Sunday afternoon’s performance at Tanglewood ended a weekend of bombast and celebration on a rewarding note with Andris Nelsons leading both BSO and Tanglewood Festival Chorus in Stravinsky’s Symphony of Psalms and the BSO in Brahms’s Symphony No. 2 (op. 73). The short concert (lasting less than two hours with a substantial intermission), served as a friendly palate-cleanser to the previous evening’s events (reviewed by Andrew Sammut of BMInt here). Although it’s unfair to call Sunday afternoon’s programming unchallenging — there is much to listen for in both works —- it is nevertheless useful to note that the works are hardly new for either the BSO or the TFC. Symphony of Psalms was commissioned by Serge Koussevitzky in 1930 for the BSO’s 50th celebration; although the ailing conductor missed the world premiere of the work, he allowed it occur under Ernest Ansermet in Brussels and subsequently led the BSO premiere with the Cecilia Society prepared by Arthur Fiedler. Brahms’s Symphony No. 2 is a work that most, if not all, of us Romantic-period enthusiasts have been living with for the majority of our infatuated years.
But then, enter Andris Nelsons. This weekend marked his debut at Tanglewood, but not with the BSO, he having substituted for James Levine in March 2011 at Symphony Hall; and Nelsons will return this coming year in the BSO’s subscription series. Certainly, these engagements, reportedly as he is being considered for the position of next music director of the BSO, are well founded: at 33, he is able to coax an extraordinary precision from both orchestra and chorus, imbuing performances with an uncanny emotional read of the scores.
This approach seemed wonderfully bewildering in Stravinsky’s Symphony, in which the composer somehow eschews (in his own words:) “lyrico-sentimental ‘feelings’” for a very personal read of the text, Psalm 150. The result is monumental, a work that changes from solemnity to rage and back again on the turn of a dime and explores a vast range of emotion while simultaneously remaining divorced from the text. Nelsons’s unwavering attention to detail proved particularly useful in separating Stravinsky’s score from the temptation to over-interpret or infuse it with unnecessary meaning. In Nelsons’s hand, an adroit, almost mechanical first movement melted into the beautiful double fugue that consumes the majority of the second movement. Although TFC initially seemed somewhat uneven earlier in the work, members of the chorus coalesced nicely in the later movements, presenting a particularly unified vision of the extended (and difficult) final movement. This proved a remarkable collaboration between ensemble and chorus that negotiated punctuated faster motives between the dirge-like laudate refrains and emphasized the menagerie of compositional techniques and styles that are employed in this particularly complex tone world. Ironically, all the work and attention to detail ultimately culminated in a read that was magnificently separate from sentiment, presenting the towering work in a light that is both exalted yet deeply internalized and — by that virtue — moving.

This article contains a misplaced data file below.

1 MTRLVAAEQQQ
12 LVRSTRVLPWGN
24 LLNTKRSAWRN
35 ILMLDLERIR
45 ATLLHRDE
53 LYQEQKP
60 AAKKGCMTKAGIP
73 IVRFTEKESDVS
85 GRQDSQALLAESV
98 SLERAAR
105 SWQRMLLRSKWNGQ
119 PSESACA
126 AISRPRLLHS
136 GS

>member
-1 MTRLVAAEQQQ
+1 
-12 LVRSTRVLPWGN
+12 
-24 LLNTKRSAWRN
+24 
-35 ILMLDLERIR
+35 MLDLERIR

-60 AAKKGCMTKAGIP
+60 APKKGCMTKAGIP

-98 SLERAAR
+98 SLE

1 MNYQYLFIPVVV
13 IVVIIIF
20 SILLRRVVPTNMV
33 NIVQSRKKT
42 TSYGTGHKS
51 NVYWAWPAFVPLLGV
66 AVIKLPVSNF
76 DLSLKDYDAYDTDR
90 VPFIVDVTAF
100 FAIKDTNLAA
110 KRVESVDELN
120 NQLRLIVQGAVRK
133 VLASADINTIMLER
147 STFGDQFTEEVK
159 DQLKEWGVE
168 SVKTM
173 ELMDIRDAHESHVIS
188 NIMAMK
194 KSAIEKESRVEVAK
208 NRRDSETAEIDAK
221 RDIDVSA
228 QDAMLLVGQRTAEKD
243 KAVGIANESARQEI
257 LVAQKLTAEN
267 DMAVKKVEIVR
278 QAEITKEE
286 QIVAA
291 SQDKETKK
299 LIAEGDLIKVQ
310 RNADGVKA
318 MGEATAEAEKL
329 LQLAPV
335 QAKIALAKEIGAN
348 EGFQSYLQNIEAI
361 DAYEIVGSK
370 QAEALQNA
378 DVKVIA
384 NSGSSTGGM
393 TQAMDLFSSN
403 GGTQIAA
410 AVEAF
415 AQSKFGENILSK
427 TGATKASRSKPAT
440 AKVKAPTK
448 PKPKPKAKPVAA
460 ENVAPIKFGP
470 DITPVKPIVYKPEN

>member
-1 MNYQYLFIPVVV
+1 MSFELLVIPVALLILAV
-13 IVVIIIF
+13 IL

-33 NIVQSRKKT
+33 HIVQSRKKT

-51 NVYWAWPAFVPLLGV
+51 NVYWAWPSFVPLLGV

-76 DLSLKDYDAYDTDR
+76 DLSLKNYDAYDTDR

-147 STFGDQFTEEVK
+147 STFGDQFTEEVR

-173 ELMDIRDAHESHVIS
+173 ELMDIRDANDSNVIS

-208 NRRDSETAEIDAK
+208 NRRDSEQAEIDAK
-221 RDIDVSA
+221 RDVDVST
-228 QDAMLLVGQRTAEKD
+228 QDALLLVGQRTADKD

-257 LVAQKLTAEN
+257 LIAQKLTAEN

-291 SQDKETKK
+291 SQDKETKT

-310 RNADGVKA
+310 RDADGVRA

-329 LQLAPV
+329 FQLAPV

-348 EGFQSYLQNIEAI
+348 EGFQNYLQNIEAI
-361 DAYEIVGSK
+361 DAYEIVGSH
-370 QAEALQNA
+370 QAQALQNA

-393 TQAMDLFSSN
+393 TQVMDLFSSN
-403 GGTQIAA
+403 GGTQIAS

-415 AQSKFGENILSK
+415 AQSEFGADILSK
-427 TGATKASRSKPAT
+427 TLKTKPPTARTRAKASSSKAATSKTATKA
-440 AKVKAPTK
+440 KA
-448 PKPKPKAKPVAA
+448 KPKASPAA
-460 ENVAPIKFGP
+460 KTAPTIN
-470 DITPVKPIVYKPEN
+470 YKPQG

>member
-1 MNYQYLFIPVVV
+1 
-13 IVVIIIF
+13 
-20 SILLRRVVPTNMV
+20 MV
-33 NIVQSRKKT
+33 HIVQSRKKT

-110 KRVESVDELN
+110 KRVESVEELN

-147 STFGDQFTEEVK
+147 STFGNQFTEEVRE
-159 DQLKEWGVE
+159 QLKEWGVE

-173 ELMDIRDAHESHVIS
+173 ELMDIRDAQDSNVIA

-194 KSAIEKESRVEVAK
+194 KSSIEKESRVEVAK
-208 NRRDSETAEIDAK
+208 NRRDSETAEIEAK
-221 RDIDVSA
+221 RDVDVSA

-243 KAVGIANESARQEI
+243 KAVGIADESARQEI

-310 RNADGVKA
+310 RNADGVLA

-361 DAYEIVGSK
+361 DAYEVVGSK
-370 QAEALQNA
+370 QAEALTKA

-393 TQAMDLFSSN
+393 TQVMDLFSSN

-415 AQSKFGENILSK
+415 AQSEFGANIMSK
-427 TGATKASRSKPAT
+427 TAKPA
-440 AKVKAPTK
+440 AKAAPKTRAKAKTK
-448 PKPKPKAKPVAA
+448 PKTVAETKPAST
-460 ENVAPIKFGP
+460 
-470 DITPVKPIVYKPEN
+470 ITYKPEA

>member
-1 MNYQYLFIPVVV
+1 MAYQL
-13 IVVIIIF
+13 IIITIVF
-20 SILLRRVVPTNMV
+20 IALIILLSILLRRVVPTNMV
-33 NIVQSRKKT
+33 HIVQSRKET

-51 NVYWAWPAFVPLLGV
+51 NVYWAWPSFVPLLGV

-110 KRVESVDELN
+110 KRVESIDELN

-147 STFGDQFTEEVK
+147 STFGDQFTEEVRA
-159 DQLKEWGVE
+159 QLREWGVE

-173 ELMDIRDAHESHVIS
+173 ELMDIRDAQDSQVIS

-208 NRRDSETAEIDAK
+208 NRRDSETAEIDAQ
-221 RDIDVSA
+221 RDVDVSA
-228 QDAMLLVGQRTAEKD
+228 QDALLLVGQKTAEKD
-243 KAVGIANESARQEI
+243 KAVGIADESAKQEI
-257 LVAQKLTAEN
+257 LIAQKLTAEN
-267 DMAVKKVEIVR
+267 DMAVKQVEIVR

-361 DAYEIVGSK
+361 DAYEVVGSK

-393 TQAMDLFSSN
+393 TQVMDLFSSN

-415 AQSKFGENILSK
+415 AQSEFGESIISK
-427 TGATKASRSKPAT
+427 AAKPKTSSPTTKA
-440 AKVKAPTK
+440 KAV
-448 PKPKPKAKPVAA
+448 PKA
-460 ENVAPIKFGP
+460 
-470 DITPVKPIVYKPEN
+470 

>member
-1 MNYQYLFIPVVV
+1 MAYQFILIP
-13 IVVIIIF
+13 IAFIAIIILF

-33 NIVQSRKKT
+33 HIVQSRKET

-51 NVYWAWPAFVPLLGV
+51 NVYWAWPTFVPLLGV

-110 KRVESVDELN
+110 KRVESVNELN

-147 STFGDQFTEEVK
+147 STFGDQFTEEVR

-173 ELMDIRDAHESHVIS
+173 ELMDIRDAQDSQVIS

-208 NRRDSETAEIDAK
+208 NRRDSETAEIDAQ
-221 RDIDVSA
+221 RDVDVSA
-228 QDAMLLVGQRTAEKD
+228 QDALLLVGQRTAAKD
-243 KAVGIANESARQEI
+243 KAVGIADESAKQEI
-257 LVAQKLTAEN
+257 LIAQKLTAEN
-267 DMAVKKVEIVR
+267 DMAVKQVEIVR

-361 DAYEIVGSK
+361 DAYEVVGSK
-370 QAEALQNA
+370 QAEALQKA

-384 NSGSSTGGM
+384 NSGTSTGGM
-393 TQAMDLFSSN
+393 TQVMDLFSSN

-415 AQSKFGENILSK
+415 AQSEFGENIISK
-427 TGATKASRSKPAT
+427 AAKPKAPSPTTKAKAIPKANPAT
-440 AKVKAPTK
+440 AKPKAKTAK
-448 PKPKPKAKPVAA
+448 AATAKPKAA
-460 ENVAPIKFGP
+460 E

Whereas Stravinsky appeared free of sentimentality, Brahms’s second symphony was overwhelmingly emotional. Not without reason, the second symphony is often compared to Beethoven’s Pastoral. The Brahms is gleaming, outwardly jovial and optimistic, at times even employing rustic motives in and pastoral dance-like gestures. Early in the work, in the first movement, we hear echoes of alte Wien, noble Straussian waltzes heralded by the rich timbres of the string section, extolled by gallant horns. The second movement recalls calm pastures that turn into frolicking shepherd songs in the third and fourth movements.
Yet the Brahms under Nelsons displayed more than simply pastoral glee on Sunday afternoon. Although, yes, there was optimism, the first two movements of the work seemed particularly tinged with melancholy. Dearly coaxed melodic lines (Nelsons spent more time leaning over the orchestral than standing vertically) told the nostalgic story of a long-past Vienna in the first movement, then a strident cello paean that opened the second movement seemed to set the tone for the developing variation that intimated a darker motive. But this internalized prelude introduced a progression from melancholy to optimism in the graceful third movement, and finally, a joyous (dare we say comedic?) culmination and response to the earlier portions of the work in the final movement.
Although consisting of familiar works, the afternoon ultimately proved a challenging one. The conductor and players had to negotiate the lack of sentimentality in the Symphony of Psalms, and then switch completely into the endless realms of meaning in Brahms’s Second Symphony. To ask one’s audience to experience and digest complex contrasts and juxtapositions of two such works in a single concert is to set expectations high. When performed with as much precision and emotional intelligence as it was on Sunday, a program as familiar as this one should present audiences a very new set of challenges. It did, and the audience hailed the performance with a genuine standing ovation.